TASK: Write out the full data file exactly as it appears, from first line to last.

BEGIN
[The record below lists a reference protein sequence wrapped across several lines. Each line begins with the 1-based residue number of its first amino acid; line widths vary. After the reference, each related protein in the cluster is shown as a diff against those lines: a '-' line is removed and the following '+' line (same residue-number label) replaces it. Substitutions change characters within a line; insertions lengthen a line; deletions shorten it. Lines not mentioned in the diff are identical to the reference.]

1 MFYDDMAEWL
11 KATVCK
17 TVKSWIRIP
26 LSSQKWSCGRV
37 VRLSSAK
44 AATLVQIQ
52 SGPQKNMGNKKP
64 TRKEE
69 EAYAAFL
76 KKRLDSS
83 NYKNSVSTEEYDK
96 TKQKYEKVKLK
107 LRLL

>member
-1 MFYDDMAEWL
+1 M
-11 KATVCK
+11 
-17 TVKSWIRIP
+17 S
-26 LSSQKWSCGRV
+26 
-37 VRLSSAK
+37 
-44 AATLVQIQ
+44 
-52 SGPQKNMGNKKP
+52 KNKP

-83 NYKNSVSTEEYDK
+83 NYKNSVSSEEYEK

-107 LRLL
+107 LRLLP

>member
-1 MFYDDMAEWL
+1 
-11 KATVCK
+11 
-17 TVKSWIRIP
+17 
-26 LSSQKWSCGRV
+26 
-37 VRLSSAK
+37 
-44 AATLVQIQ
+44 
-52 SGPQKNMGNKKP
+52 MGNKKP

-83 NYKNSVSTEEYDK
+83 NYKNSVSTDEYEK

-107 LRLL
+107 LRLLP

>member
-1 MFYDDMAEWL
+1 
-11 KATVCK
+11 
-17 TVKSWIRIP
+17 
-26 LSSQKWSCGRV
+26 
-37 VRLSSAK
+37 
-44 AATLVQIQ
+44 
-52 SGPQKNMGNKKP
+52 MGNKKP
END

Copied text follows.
[The record below lists a reference protein sequence wrapped across several lines. Each line begins with the 1-based residue number of its first amino acid; line widths vary. After the reference, each related protein in the cluster is shown as a diff against those lines: a '-' line is removed and the following '+' line (same residue-number label) replaces it. Substitutions change characters within a line; insertions lengthen a line; deletions shorten it. Lines not mentioned in the diff are identical to the reference.]

1 MFYDDMAEWL
11 KATVCK
17 TVKSWIRIP
26 LSSQKWSCGRV
37 VRLSSAK
44 AATLVQIQ
52 SGPQKNMGNKKP
64 TRKEE
69 EAYAAFL
76 KKRLDSS
83 NYKNSVSTEEYDK
96 TKQKYEKVKLK
107 LRLL

>member
-1 MFYDDMAEWL
+1 M
-11 KATVCK
+11 
-17 TVKSWIRIP
+17 S
-26 LSSQKWSCGRV
+26 
-37 VRLSSAK
+37 
-44 AATLVQIQ
+44 
-52 SGPQKNMGNKKP
+52 KNKP

-83 NYKNSVSTEEYDK
+83 NYKNSVSSEEYEK

-107 LRLL
+107 LRLLP

>member
-1 MFYDDMAEWL
+1 
-11 KATVCK
+11 
-17 TVKSWIRIP
+17 
-26 LSSQKWSCGRV
+26 
-37 VRLSSAK
+37 
-44 AATLVQIQ
+44 
-52 SGPQKNMGNKKP
+52 MGNKKP

-83 NYKNSVSTEEYDK
+83 NYKNSVSTDEYEK

-107 LRLL
+107 LRLLP

>member
-1 MFYDDMAEWL
+1 
-11 KATVCK
+11 
-17 TVKSWIRIP
+17 
-26 LSSQKWSCGRV
+26 
-37 VRLSSAK
+37 
-44 AATLVQIQ
+44 
-52 SGPQKNMGNKKP
+52 MGNKKP